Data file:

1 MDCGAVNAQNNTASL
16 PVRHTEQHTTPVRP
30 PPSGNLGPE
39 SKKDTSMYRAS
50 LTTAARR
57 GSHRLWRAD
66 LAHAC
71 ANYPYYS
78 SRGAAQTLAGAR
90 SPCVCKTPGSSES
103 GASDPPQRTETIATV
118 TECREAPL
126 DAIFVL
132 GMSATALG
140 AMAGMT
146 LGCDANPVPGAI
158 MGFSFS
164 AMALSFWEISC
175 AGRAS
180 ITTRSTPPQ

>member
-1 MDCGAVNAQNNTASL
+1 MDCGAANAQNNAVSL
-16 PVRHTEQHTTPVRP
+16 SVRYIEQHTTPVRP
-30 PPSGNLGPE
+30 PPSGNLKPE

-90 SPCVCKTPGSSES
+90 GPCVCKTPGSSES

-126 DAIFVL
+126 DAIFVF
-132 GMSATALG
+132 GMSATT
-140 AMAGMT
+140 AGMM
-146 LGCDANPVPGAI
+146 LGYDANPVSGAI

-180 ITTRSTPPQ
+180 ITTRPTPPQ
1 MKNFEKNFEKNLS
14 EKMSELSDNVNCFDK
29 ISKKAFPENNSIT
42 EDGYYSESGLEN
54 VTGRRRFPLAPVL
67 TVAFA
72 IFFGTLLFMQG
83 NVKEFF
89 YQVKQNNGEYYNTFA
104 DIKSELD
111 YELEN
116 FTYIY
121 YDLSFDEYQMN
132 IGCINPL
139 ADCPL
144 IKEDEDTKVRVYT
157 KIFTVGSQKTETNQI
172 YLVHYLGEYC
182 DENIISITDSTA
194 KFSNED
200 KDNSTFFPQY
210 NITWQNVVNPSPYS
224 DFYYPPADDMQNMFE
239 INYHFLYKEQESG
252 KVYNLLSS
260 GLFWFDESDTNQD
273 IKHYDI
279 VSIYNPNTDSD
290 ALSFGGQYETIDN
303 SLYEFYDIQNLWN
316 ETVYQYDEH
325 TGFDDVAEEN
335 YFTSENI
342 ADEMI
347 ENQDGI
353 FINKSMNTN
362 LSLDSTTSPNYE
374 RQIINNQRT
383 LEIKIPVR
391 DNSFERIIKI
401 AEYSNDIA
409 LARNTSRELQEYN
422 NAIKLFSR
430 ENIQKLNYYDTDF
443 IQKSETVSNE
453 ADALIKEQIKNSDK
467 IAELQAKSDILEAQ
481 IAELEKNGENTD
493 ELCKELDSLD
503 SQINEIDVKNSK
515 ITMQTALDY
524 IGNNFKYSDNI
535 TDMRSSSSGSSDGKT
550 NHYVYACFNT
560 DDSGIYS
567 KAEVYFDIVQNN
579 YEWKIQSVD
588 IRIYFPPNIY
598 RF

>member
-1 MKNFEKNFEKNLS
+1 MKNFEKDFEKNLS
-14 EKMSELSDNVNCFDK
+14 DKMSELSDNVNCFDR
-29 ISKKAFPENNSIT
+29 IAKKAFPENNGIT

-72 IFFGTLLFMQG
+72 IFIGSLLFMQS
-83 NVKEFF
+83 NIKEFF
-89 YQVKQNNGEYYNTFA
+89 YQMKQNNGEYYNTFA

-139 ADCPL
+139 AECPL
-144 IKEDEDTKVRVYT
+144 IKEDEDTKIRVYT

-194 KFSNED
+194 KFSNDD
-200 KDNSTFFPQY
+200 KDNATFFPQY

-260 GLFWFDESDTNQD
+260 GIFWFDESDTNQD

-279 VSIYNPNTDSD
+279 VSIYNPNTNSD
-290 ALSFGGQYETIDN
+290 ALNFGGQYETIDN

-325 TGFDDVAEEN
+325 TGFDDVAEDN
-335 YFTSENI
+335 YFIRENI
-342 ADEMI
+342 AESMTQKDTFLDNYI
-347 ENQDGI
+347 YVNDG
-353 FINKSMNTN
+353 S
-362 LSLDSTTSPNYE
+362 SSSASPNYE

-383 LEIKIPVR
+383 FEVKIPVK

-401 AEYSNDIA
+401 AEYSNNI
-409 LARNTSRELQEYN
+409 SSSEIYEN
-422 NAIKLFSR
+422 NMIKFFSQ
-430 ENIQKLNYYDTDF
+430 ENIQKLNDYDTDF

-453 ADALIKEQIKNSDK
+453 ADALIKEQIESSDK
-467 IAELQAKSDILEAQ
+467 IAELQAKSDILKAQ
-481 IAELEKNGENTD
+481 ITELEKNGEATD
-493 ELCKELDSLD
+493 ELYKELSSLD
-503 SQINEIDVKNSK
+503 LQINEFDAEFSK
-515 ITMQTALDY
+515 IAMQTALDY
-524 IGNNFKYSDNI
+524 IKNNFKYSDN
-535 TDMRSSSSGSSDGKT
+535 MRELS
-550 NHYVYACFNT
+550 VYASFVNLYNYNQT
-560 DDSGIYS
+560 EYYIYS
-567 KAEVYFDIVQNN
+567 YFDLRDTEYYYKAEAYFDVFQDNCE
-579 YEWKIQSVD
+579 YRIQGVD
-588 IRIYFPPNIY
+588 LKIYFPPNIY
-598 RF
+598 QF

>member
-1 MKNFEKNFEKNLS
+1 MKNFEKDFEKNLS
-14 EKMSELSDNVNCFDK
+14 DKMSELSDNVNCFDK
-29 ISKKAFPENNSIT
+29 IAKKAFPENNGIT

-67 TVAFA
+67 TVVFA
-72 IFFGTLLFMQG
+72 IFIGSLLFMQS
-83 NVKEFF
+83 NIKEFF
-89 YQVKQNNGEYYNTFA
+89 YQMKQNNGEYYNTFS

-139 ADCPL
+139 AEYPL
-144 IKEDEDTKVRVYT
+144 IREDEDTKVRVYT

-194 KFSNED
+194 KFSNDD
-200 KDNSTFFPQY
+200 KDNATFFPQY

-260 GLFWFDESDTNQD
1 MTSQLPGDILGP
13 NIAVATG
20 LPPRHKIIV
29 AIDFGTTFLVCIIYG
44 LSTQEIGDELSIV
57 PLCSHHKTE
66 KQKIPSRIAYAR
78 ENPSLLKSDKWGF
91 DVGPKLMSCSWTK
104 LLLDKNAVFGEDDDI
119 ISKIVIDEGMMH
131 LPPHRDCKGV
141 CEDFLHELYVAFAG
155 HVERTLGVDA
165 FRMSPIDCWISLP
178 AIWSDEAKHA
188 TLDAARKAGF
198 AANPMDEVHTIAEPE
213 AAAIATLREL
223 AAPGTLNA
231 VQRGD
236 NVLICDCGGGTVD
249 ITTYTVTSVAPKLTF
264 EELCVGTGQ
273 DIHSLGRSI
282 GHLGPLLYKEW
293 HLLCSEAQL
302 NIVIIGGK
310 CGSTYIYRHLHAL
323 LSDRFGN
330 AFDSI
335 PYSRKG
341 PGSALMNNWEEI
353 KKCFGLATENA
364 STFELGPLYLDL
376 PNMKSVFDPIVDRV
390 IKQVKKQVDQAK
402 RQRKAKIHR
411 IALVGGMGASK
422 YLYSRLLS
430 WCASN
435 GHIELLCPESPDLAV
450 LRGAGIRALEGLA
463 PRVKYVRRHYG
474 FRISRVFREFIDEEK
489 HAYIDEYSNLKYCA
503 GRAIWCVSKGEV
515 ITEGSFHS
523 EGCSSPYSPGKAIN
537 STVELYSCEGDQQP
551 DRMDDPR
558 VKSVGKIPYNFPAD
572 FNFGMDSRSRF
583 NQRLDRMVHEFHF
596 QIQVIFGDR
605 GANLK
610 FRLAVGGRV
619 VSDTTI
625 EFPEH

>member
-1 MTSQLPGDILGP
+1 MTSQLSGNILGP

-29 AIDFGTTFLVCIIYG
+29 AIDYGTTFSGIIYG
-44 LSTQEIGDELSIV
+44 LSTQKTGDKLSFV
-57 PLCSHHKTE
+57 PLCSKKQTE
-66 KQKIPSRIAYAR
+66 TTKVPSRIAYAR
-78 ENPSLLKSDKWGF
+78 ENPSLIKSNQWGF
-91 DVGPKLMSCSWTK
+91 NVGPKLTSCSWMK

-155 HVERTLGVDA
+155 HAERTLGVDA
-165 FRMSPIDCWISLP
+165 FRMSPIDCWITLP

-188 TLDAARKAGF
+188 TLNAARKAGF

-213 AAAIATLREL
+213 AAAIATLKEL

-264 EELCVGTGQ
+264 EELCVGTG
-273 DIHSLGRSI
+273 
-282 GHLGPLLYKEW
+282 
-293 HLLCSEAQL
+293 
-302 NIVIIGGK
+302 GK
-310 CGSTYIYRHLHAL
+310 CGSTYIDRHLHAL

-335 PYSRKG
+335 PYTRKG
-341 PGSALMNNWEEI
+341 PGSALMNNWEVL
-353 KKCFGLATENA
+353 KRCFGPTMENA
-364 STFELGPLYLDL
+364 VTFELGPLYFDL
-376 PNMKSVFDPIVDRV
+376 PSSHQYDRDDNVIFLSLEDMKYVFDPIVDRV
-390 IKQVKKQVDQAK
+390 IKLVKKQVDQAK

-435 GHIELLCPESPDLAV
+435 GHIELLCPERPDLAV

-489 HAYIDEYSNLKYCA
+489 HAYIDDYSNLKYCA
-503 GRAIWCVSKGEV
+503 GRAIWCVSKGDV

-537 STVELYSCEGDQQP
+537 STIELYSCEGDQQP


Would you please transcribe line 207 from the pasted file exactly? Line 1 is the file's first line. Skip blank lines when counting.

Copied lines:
78 ENPSLLKSDKWGF